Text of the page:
When you give civil servants too much power and discretion, and allow a few bureaucrats to manage a budget running into billions of shillings, it will not take long before you start hearing whispers and allegations about corruption. I say this remarks as an entry point to a discussion about last year’s decision by the government to put procurement of ICT equipment and services for all government departments, including parastatals- under one roof- and in the hands of the Ministry of information, Communications and Technology.
Under the so- called framework agreement procurement method, the ministry in August last year put out a tender for supply and delivery of ICT equipment and devices and software services to government ministries, departments, parastatals, and semi- autonomous government agencies for a period of two years.
Granted, this is not the only instance where framework agreements have been used to procure goods and services by the government. But as demonstrated by the problems surrounding the procurement of the government fertilizer subsidy programme, this method of procurement comes with major corruption risks.
If anything, professionals at the ministry tell me that the original idea was to restrict this method to the purchasing of shared services platforms such as purchasing of bandwidth or buying connectivity from one of the large telecommunication companies.
I am told that the framers did not conceive of a regime whereby the whole of the government budget for computer equipment would sit under one ministry.
In any event, it was obvious to everybody that the ministry did not possess capacity to put all those purchases to tender, constitute multiple tender evaluation committees to process them- and award all these contracts within one financial year. Call me a pessimist, if you like. But this arrangement comes with major corruption risks.
When you put the ICT budget for the whole government under one roof, you will have created high-value contracts with huge opportunities for rent seeking.
If you want proof of this, then you have to look at what happened to the National Youth Service when its budget increased exponentially within a short period.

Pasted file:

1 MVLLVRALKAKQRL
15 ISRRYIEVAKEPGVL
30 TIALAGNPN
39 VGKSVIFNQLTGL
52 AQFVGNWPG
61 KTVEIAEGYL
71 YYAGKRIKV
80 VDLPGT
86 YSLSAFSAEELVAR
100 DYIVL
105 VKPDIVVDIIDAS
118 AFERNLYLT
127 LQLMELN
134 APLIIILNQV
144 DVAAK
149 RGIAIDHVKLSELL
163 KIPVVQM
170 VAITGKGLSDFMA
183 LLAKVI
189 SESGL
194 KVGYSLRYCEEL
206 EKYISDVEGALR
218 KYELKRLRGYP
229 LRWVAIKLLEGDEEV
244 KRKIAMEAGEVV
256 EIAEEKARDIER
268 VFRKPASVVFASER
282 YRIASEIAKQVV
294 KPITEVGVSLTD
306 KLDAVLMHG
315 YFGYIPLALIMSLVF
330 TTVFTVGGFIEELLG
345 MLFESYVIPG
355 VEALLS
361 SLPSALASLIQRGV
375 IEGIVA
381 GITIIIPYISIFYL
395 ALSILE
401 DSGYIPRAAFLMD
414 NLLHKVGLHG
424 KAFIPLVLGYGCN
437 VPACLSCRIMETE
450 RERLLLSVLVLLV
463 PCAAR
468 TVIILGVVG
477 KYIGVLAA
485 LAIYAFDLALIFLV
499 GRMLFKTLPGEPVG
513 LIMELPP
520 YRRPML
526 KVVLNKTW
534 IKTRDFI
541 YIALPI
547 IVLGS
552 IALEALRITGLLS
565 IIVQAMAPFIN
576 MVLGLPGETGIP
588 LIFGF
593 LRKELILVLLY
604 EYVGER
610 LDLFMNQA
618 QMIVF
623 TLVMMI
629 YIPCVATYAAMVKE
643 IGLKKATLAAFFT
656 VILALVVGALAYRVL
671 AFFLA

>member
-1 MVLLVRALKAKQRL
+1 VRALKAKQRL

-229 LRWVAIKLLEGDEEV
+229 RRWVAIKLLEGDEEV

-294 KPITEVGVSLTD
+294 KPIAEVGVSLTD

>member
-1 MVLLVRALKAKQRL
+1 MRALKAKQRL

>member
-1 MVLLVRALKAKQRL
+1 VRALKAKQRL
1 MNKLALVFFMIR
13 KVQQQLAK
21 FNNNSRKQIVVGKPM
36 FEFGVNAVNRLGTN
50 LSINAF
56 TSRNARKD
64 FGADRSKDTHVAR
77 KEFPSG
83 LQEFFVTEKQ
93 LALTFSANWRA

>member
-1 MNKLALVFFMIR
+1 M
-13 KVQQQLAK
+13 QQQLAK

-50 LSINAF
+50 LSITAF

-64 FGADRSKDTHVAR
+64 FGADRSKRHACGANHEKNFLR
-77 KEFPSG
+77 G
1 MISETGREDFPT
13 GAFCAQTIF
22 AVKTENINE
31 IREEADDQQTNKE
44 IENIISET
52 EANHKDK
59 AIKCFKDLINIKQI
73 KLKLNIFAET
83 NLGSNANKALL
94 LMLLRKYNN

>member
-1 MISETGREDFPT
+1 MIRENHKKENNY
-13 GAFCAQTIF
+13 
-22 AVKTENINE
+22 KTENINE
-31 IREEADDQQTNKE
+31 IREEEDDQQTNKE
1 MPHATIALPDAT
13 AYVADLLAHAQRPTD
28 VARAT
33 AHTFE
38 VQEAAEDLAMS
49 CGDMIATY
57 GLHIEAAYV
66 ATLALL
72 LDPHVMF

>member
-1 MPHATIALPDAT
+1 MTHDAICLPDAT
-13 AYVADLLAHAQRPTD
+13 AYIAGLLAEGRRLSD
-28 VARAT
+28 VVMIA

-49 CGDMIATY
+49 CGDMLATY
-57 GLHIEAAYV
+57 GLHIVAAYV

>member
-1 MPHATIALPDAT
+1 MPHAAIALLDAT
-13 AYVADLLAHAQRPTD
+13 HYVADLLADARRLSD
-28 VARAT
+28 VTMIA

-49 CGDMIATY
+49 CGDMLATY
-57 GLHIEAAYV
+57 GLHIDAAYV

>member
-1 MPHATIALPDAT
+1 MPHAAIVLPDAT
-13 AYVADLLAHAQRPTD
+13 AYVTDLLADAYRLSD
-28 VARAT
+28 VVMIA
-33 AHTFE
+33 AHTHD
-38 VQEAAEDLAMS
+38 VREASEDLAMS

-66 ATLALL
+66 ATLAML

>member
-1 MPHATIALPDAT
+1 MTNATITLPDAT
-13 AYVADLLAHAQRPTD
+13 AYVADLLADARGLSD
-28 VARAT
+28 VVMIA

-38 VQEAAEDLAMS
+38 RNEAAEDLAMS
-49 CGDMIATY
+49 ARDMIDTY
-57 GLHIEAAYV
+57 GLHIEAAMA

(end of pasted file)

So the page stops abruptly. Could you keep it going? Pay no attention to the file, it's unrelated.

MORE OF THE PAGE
Before 2014, all NYS field units operated in a semi-autonomous manner, with each field office head having authority to incur expenditure and to procure its needs. Indeed, the cases of grand corruption we see at the NYS today when-in 2015- a decision was made to procure everything from headquarters in Nairobi.
As it turned out, the most poignant lesson we learnt from the NYS scandal was the following: If you throw billions of shillings at a public institution within a short time frame, without putting into place working accountability systems, you must expect two major problems: Inadequate capacity to absorb the money and corruption.
It does not matter even if you commit the procurement of all ICT government contracts to a committee of archangels. We need a total overhaul of public procurement and go back to the old idea of procuring goods for the public sector by a specialised agency.
We can either reform the Supplies Branch department under the Department of Public Works or eliminate all together to create a system that can enable the government to use economies of scale to purchase common user goods and services at big discounts.
When it comes to management of ICT matters, the government should focus on building capacity outside the mainstream Civil Service bureaucracy even as it builds expertise in autonomous entities such as the Information Technology and Communications Authority (ICTA). I say this because recent trends would appear to show that power to make major decisions is being retained at the ministry, with the autonomous agencies being stripped of power and influence. The idea of collapsing ICT budgets and bringing everything under one roof is clearly the best example and sign of the changing times in the management of the ICT sector.